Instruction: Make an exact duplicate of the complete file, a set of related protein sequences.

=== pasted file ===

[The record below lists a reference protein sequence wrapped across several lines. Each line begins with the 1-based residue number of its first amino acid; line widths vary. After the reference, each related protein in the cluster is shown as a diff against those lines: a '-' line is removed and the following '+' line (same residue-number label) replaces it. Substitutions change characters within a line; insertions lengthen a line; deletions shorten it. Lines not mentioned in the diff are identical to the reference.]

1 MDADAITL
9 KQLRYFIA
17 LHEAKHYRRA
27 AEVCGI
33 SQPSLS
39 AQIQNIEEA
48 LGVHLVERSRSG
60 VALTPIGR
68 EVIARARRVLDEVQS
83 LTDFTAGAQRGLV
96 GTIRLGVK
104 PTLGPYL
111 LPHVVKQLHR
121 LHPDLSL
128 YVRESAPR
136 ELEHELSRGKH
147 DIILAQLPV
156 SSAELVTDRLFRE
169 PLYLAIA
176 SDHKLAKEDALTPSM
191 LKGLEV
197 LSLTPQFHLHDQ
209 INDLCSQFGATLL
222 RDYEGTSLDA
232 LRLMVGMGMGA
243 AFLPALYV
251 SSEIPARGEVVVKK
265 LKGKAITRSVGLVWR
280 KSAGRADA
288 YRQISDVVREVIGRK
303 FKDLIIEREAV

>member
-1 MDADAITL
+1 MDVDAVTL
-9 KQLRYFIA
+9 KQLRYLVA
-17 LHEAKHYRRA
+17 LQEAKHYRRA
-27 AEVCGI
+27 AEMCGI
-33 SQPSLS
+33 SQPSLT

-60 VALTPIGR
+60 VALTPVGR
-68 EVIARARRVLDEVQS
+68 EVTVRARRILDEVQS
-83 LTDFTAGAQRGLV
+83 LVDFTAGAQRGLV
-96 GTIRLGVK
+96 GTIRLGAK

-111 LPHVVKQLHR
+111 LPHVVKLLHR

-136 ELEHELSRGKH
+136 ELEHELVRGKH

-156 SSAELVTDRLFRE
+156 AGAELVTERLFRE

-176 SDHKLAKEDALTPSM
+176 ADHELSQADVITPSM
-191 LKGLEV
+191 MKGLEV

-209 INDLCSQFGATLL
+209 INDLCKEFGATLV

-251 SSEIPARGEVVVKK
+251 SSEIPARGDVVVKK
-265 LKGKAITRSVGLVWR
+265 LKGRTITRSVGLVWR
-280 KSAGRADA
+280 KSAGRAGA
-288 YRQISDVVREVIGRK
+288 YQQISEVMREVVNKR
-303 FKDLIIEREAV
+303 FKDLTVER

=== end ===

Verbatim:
[The record below lists a reference protein sequence wrapped across several lines. Each line begins with the 1-based residue number of its first amino acid; line widths vary. After the reference, each related protein in the cluster is shown as a diff against those lines: a '-' line is removed and the following '+' line (same residue-number label) replaces it. Substitutions change characters within a line; insertions lengthen a line; deletions shorten it. Lines not mentioned in the diff are identical to the reference.]

1 MDADAITL
9 KQLRYFIA
17 LHEAKHYRRA
27 AEVCGI
33 SQPSLS
39 AQIQNIEEA
48 LGVHLVERSRSG
60 VALTPIGR
68 EVIARARRVLDEVQS
83 LTDFTAGAQRGLV
96 GTIRLGVK
104 PTLGPYL
111 LPHVVKQLHR
121 LHPDLSL
128 YVRESAPR
136 ELEHELSRGKH
147 DIILAQLPV
156 SSAELVTDRLFRE
169 PLYLAIA
176 SDHKLAKEDALTPSM
191 LKGLEV
197 LSLTPQFHLHDQ
209 INDLCSQFGATLL
222 RDYEGTSLDA
232 LRLMVGMGMGA
243 AFLPALYV
251 SSEIPARGEVVVKK
265 LKGKAITRSVGLVWR
280 KSAGRADA
288 YRQISDVVREVIGRK
303 FKDLIIEREAV

>member
-1 MDADAITL
+1 MDVDAVTL
-9 KQLRYFIA
+9 KQLRYLVA
-17 LHEAKHYRRA
+17 LQEAKHYRRA
-27 AEVCGI
+27 AEMCGI
-33 SQPSLS
+33 SQPSLT

-60 VALTPIGR
+60 VALTPVGR
-68 EVIARARRVLDEVQS
+68 EVTVRARRILDEVQS
-83 LTDFTAGAQRGLV
+83 LVDFTAGAQRGLV
-96 GTIRLGVK
+96 GTIRLGAK

-111 LPHVVKQLHR
+111 LPHVVKLLHR

-136 ELEHELSRGKH
+136 ELEHELVRGKH

-156 SSAELVTDRLFRE
+156 AGAELVTERLFRE

-176 SDHKLAKEDALTPSM
+176 ADHELSQADVITPSM
-191 LKGLEV
+191 MKGLEV

-209 INDLCSQFGATLL
+209 INDLCKEFGATLV

-251 SSEIPARGEVVVKK
+251 SSEIPARGDVVVKK
-265 LKGKAITRSVGLVWR
+265 LKGRTITRSVGLVWR
-280 KSAGRADA
+280 KSAGRAGA
-288 YRQISDVVREVIGRK
+288 YQQISEVMREVVNKR
-303 FKDLIIEREAV
+303 FKDLTVER